Displaying items by tag: MarineLife
#MARINE WILDLIFE - Seatruck Ferries is providing free passage this autumn for surveyors with a UK-based marine wildlife charity to discover how many dolphins and seabirds make their home in the Irish Sea.
MARINElife will be extending its marine conservation research on existing sailings operating between Liverpool and Dublin - and it is hoped its surveyors will spot a variety of cetaceans en route, including minke whales, common dolphin, Harbour Porpoise and Risso's dolphins.
Grey seals, basking sharks and a host of seabirds from the gannet to the Manx Shearwater, which winters off the coast of Brazil, may also be spotted.
The charity will be running monthly scientific surveys - the first started last week on 27th September – and its recorded sightings will be posted on the MARINElife website.
It's expected that the data collected will contribute to a better understanding of the distribution and abundance of dolphins, porpoises, seals and seabirds in the Irish Sea.
The research with Seatruck Ferries also contributes to a larger project operating on ferries around the UK coastline.
Kevin Gilland, Seatruck Ferries representative involved in the project, said: "We are delighted to expand our help to MARINElife so they can further develop the understanding of the wildlife in the area. We look forward to hearing more about the wildlife encountered on these routes."
Adrian Shephard, trustee for MARINElife, commented that "ferries, or ships of opportunity as we refer to them, are a very convenient way of carrying out off-shore surveys.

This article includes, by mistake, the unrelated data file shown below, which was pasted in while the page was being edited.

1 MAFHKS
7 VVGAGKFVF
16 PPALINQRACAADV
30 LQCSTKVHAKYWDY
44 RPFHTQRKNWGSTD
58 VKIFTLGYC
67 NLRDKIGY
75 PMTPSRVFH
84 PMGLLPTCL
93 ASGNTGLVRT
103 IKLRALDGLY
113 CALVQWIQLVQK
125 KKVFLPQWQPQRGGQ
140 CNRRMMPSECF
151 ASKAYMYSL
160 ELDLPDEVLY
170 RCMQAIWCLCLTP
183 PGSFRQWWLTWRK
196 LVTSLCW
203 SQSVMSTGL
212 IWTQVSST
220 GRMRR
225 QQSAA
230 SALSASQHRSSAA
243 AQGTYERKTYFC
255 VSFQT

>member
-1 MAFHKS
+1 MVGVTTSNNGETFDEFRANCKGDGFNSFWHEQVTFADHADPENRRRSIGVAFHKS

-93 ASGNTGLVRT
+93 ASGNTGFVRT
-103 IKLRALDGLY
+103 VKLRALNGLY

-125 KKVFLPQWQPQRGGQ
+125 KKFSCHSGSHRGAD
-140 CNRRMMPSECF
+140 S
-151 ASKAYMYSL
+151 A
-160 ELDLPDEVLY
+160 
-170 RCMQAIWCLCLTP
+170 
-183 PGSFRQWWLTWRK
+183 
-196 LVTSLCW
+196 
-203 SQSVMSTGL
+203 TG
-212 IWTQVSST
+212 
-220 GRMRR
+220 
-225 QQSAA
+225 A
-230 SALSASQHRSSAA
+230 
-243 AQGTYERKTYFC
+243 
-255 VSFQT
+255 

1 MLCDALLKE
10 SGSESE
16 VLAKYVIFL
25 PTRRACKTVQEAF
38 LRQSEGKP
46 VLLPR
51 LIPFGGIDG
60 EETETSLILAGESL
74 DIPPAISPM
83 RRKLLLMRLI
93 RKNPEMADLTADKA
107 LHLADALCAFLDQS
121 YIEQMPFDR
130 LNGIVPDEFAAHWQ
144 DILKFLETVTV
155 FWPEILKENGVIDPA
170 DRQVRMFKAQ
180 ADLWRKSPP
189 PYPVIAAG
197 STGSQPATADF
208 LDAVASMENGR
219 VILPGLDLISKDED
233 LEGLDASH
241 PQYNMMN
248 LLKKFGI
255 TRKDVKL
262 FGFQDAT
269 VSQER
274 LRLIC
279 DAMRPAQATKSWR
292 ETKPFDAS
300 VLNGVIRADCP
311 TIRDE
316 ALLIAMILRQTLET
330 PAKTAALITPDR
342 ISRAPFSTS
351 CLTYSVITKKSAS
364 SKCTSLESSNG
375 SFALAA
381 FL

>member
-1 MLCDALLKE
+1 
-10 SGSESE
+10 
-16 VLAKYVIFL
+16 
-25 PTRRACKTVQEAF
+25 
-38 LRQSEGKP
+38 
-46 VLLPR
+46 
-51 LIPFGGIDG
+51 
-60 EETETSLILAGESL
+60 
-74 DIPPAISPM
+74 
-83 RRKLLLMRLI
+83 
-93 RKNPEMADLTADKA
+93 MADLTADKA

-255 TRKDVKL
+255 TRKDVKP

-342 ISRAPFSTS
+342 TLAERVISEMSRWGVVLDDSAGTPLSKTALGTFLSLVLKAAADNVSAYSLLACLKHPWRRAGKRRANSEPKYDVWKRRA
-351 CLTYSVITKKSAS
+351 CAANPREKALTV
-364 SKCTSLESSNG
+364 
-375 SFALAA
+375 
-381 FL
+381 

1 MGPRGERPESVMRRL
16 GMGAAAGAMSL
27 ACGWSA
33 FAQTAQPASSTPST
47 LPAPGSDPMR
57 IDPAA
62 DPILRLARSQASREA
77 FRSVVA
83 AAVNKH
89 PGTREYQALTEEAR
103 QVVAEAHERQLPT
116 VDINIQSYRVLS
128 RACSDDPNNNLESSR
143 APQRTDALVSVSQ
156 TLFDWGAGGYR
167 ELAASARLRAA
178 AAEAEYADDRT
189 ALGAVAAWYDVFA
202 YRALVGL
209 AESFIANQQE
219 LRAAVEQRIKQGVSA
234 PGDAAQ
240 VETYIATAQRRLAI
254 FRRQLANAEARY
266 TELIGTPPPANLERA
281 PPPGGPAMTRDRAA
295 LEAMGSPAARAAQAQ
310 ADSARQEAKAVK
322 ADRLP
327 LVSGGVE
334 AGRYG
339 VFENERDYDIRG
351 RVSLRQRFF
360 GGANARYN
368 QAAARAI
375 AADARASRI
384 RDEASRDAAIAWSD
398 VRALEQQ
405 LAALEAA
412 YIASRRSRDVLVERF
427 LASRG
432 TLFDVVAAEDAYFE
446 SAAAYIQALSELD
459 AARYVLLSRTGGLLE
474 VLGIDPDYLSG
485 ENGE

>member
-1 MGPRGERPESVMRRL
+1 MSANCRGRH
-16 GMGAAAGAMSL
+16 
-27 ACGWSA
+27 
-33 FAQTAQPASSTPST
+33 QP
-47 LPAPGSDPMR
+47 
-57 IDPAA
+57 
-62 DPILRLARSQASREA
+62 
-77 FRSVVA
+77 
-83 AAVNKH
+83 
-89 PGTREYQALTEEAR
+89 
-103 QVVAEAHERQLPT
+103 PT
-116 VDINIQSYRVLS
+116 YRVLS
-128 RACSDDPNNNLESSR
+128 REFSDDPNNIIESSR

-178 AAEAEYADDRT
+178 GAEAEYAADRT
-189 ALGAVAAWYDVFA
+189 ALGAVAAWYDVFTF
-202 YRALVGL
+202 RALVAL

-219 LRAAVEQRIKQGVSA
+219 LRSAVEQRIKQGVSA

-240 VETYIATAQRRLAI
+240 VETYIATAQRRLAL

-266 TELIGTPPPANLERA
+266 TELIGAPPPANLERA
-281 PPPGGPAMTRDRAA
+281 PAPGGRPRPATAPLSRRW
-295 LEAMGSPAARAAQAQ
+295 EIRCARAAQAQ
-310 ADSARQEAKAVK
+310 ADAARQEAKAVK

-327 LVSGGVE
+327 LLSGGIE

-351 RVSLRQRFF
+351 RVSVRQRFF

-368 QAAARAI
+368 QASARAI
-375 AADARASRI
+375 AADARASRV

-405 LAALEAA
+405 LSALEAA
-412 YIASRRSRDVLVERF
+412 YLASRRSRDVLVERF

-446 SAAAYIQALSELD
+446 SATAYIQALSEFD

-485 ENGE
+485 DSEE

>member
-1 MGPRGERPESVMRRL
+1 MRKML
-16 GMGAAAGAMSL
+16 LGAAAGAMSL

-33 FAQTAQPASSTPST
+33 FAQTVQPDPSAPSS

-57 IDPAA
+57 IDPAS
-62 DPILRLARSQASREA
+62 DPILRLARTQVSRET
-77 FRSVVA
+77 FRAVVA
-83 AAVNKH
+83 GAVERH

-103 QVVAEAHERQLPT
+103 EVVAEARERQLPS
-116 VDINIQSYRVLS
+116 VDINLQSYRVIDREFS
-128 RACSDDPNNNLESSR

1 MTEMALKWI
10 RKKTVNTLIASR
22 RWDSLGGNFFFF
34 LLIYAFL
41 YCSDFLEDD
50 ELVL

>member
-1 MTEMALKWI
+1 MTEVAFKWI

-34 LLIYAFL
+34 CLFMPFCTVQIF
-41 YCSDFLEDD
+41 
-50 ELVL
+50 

"They allow us to access the same areas of ocean and monitor for changes over time - vital information which forms the basis of conservation decisions."
MARINElife research director Dr Tom Brereton described the ferry routes across the Irish Sea as "particularly vital as the area is an important passage for whale, dolphins, sharks and even turtles."
Fastnet Line which runs the Cork-Swansea port route on the Celtic Sea, is assisting the charity MarineLife to monitor cetaceans, writes Jehan Ashmore.
The work of MarineLife is to survey the population trends and track the movements of dolphins, whales, porpoises and other wildlife. The research is undertaken onboard Fastnet Line's Julia (1981/21,699grt) and access to the ferry is provided free-of-charge to the wildlife-based charity.
During the months of July and August the ferry's schedule will allow for further opportunities to conduct daylight sightings of marine-life which is to be posted on MarineLife and Fastnet Line websites.
Adrian Shephard, Chairman of MarineLife Trustees, said: "The route from Swansea to Cork crosses a range of marine habitats and we hope it will generate many sightings of cetaceans and seabirds, including two important species we monitor, the white-beaked dolphin and the balearic shearwater".
In addition monitors recently observed fin whales, the second largest whale on the planet. Such sightings provide vital information and this will contribute to a better understanding of the distribution of cetaceans and other marine life in the Celtic Sea. To read more www.marine-life.org.uk
The first of four summertime surveys is to take place on 10 July. Overall the research by MarineLife is part of a larger project which also involves the use of other ferries operating in the Irish Sea and those serving on UK continental routes.
The 1,500 passenger / 325 car-carrying Julia sails year-round six times a week between September to June and from next month and during August the vessel will provide eight sailings per week. For fares and sailings schedules contact www.fastnetline.com